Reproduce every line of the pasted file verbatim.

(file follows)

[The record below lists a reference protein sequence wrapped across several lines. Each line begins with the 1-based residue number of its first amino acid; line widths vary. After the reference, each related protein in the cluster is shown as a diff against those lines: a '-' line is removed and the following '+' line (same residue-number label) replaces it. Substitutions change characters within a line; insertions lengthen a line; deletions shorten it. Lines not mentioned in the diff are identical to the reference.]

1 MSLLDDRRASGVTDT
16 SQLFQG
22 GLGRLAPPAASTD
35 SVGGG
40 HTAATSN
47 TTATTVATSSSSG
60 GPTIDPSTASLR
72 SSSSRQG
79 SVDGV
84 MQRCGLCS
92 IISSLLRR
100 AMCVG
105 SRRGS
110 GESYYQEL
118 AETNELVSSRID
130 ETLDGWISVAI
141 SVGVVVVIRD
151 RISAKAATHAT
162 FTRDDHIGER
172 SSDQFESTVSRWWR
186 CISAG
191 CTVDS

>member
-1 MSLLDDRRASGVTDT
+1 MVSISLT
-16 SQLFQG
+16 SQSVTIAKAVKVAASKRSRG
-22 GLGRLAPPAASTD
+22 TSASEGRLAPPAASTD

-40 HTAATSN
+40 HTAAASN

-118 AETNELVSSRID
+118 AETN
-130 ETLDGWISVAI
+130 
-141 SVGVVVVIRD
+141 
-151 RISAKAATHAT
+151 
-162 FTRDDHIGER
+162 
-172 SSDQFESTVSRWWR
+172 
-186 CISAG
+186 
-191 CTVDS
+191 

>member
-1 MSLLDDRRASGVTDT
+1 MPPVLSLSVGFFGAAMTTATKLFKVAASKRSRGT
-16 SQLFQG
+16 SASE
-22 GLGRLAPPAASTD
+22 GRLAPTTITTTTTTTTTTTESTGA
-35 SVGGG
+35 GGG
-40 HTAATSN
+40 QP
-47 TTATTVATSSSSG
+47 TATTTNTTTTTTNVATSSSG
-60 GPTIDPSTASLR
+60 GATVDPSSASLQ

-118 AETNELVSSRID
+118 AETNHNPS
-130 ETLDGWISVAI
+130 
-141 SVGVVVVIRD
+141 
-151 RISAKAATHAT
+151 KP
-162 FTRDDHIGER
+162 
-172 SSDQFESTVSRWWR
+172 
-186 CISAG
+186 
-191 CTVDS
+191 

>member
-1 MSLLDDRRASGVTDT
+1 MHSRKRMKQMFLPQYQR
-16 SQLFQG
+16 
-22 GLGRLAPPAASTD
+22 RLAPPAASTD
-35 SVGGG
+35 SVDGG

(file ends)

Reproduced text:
[The record below lists a reference protein sequence wrapped across several lines. Each line begins with the 1-based residue number of its first amino acid; line widths vary. After the reference, each related protein in the cluster is shown as a diff against those lines: a '-' line is removed and the following '+' line (same residue-number label) replaces it. Substitutions change characters within a line; insertions lengthen a line; deletions shorten it. Lines not mentioned in the diff are identical to the reference.]

1 MSLLDDRRASGVTDT
16 SQLFQG
22 GLGRLAPPAASTD
35 SVGGG
40 HTAATSN
47 TTATTVATSSSSG
60 GPTIDPSTASLR
72 SSSSRQG
79 SVDGV
84 MQRCGLCS
92 IISSLLRR
100 AMCVG
105 SRRGS
110 GESYYQEL
118 AETNELVSSRID
130 ETLDGWISVAI
141 SVGVVVVIRD
151 RISAKAATHAT
162 FTRDDHIGER
172 SSDQFESTVSRWWR
186 CISAG
191 CTVDS

>member
-1 MSLLDDRRASGVTDT
+1 MVSISLT
-16 SQLFQG
+16 SQSVTIAKAVKVAASKRSRG
-22 GLGRLAPPAASTD
+22 TSASEGRLAPPAASTD

-40 HTAATSN
+40 HTAAASN

-118 AETNELVSSRID
+118 AETN
-130 ETLDGWISVAI
+130 
-141 SVGVVVVIRD
+141 
-151 RISAKAATHAT
+151 
-162 FTRDDHIGER
+162 
-172 SSDQFESTVSRWWR
+172 
-186 CISAG
+186 
-191 CTVDS
+191 

>member
-1 MSLLDDRRASGVTDT
+1 MPPVLSLSVGFFGAAMTTATKLFKVAASKRSRGT
-16 SQLFQG
+16 SASE
-22 GLGRLAPPAASTD
+22 GRLAPTTITTTTTTTTTTTESTGA
-35 SVGGG
+35 GGG
-40 HTAATSN
+40 QP
-47 TTATTVATSSSSG
+47 TATTTNTTTTTTNVATSSSG
-60 GPTIDPSTASLR
+60 GATVDPSSASLQ

-118 AETNELVSSRID
+118 AETNHNPS
-130 ETLDGWISVAI
+130 
-141 SVGVVVVIRD
+141 
-151 RISAKAATHAT
+151 KP
-162 FTRDDHIGER
+162 
-172 SSDQFESTVSRWWR
+172 
-186 CISAG
+186 
-191 CTVDS
+191 

>member
-1 MSLLDDRRASGVTDT
+1 MHSRKRMKQMFLPQYQR
-16 SQLFQG
+16 
-22 GLGRLAPPAASTD
+22 RLAPPAASTD
-35 SVGGG
+35 SVDGG